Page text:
That camera, on a basic level, enables Duo calling as you’d expect. Duo is a great service because it’s cross-platform, so you can call Android or iOS users, without the limitations imposed by Apple’s FaceTime. 

The camera on the Nest Hub Max is smart, so when you’re in a call, it focuses on the action and zooms in to make sure you’re in the frame. It’s meant that when on a video call to our partner, we could move around our kitchen and the camera would track and follow. It’s really smooth and effective in action and a brilliant feature to have on board.

The Nest Hub Max’s built-in camera also enables Face Match recognition. Like Voice Match, this allows Google Assistant to recognise your face and give you a personalised experience. It means that when you approach the Nest Hub Max, it serves you your personal calendar. The service supports up to six people, so it can be tailored to cover the whole family (unless you have a huge family), and it’s very easy to setup, but it isn’t designed as a security feature – it’s not using 3D scanning, it’s a simple 2D imaging process for convenience only.

The camera also enables gesture controls. This lets you pause and play music and videos by simply raising your hand to the camera, meaning there’s no need to use your voice or physically touch the display – great for when you’re cooking. It’s a great convenience feature that we used much more than we initially expected. We’d love to see more controls added in the future, such as swiping your hand to skip a track, or the ability to answer a Duo call.

Nest Cam functionality

  • Fully-functioning Nest camera
  • 6.5-megapixels
  • 127-degree field of view

Obviously you’ll have noticed this is a Nest device. It’s not a ‘Home’ product as per the original. The incorporation of Nest is more than just fancy branding, because the built-in camera on board the Max is a full Nest camera and definitely one of the reasons to buy this device. That means the Max can form part of your home security, offering a fantastic wide-angle view and a brilliant picture quality.

We have Nest cameras elsewhere in our home so the Nest Hub Max is a perfect fit for our home’s ecosystem, but even if you don’t have those extras then the built-in camera is great for keeping an eye on whatever room you place the Max in, allowing you to ‘drop in’ and have a look at what’s happening at home – even if you’re out.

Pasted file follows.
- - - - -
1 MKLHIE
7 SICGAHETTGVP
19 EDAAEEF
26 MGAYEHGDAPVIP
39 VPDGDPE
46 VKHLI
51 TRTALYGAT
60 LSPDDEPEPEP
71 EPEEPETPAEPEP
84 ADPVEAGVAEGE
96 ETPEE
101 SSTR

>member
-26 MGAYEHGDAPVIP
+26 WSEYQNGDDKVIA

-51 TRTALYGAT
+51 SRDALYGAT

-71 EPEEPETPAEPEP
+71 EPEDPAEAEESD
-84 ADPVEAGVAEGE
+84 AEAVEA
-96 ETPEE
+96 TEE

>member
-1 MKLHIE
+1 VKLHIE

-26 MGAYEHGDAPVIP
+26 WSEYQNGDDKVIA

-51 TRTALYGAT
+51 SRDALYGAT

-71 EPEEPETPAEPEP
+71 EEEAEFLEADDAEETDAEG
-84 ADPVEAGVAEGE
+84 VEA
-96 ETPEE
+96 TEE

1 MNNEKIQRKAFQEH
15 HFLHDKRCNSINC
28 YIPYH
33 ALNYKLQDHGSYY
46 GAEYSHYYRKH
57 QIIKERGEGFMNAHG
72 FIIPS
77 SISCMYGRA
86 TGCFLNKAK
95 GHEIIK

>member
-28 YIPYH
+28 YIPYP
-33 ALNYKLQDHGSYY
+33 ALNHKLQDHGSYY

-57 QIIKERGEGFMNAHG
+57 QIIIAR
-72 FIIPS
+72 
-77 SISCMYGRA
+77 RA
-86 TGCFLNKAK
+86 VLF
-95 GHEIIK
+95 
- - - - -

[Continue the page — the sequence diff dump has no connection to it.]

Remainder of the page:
It’s worth mentioning that those who do have Nest will need to migrate their Nest and Google accounts in order to setup and use the Nest Hub Max’s camera. Once you do this, you can’t go back, which means Works with Nest functions, like IFTTT, won’t work any more.

To get the most out of the built-in camera, you’ll also need a Nest Aware subscription – which you can read more about in our separate feature. A subscription will allow you to have the Nest Hub Max recording to offer continuous video history, as well as alerting you when it spots an intruder, close-up tracking, the ability to setup activity zones, and the ability to save clips and time lapses. If you don’t subscribe to Nest Aware, you’ll still be able to drop-in, so you can keep an eye on home in real-time rather than through recordings.

The built-in camera on the Nest Hub Max doesn’t offer familiar face detection, like the Nest Cam IQ, but it is capable of distinguishing between a person and an animal, for example. It also doesn’t have the same night vision capabilities as the Nest Cam IQ. 

Sound performance 

  • 2.1 speaker arrangement
  • 2x 18mm 10W speakers
  • 1x 75mm 30W woofer

One of the primary functions of smart speakers is music playback. With smart displays finding a natural place in the kitchen, they’ve become a primary music device, often replacing kitchen radios. 

Amazon realised that with the Echo Show and boosted the music offering for its follow-up. And Google has done the same thing with the Nest Hub Max. The larger device has more space in its base for better sound performance than the original.

The Nest Hub Max delivers great volume and it certainly sounds rich enough for music listening in the background – the sort of thing you’d do while cooking. At the higher volumes, it is quite bassy and vocals are drowned out, so it doesn’t offer the same quality sound experience as the Sonos One, for example, but it is significantly superior to the smaller Nest Hub.

We’d recommend sticking around volume six or seven – at volume 10 it distorts a little too much for our liking – but otherwise the Nest Hub Max is powerful and offers decent enough sound for those after a speaker, security camera and smart display all rolled into one.